Worst year for UK shares since financial crisis, but dividends break new record in 2018

The new record figure, £99.8 billion in 2018, was 5.1% higher in headline terms compared with 2017.

While UK shares suffered their worst year since the financial crisis in terms of price returns in 2018, companies paid a record amount in dividends, totalling almost £100 billion in headline terms, according to Link Asset Services’ Dividend Monitor for the final quarter of last year.

The new record figure, £99.8 billion in 2018, was 5.1% higher in headline terms compared with 2017.

Underlying dividends (which, unlike headline figures, exclude one-off special dividend payments) also saw solid growth, with total payments standing at £95.9 billion, 8.7% higher than the year before.

One of the biggest contributors of dividend payments in 2018 was British American Tobacco, paying out a total of £4.4 billion to shareholders.

Following its issuance of new shares and a large increase in payments per share in 2017, the company added an extra £0.9 billion contributing around one fifth of all UK dividend growth.

The year also saw banking dividends steadily increase. In the fourth quarter of 2018, Royal Bank of Scotland paid its first dividend in 10 years, while Standard Chartered resumed income payments to shareholders after a three-year hiatus. At the same time, Lloyds Banking Group’s shares finally managed to pay out more than they had done before the financial crisis.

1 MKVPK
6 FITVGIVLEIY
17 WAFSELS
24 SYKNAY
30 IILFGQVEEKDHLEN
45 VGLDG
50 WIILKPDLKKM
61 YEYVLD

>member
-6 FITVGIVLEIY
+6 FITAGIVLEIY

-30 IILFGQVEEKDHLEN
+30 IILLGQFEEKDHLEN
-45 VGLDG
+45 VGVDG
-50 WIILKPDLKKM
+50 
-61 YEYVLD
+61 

The mining sector also saw strong dividend growth, with companies continuing to recover their dividend payment levels, following sharp cuts in 2016. The sector as a whole increased their collective payments by three-fifths in 2018. Glencore in particular stood out, tripling its dividend year-on-year.

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The last quarter of the year was also unseasonably strong for dividend payments. This was partly the result of British American Tobacco switching to quarterly payments.

Underlying dividends overall for the quarter totalled £16.8 bililon, 15.7% higher than the previous year.

The result of low prices combined with strong dividend payments also meant that UK shares were offering yields not seen since the worst days of the financial crisis.

How did the value of sterling impact dividend payments?

Sterling’s fluctuations in 2018 had a mixed effect on dividend payments.

Around £2 in every £5 of UK dividends are paid in dollars, meaning that the GBP/USD exchange rate can have a significant impact on amounts paid in sterling.

At the start of the year, the pound advanced against the dollar, which depressed dividend payments. This started to reverse in the second half of the year (as sterling weakened compared with the dollar). Link Asset Management estimates that the “exchange-rate penalty” in 2018 totalled £1.3 billion.

How will dividend payments do in 2019?

For 2019, Link forecasts dividend growth of 4.2% in headline terms, which would equate to £104.1 billion in dividend payments from UK shares, which would be another new record. Moreover, it has pencilled a prediction of 5.3% in underlying growth.

Justin Cooper, chief executive of Link Market Services, says: “Dividends are less volatile than profits, as companies tend to smooth the cycle, but they can still be expected to fall if the economy shrinks."

He adds: "if the world does sink into a recession in the next couple of years, or Brexit goes badly, the drop in dividends is likely to be in the 10% to 15% range.

“We still expect 2019 to break new dividend records, but our forecasts are not especially bullish - one or two companies face difficulties and the easy wins from the mining sector are behind us.  




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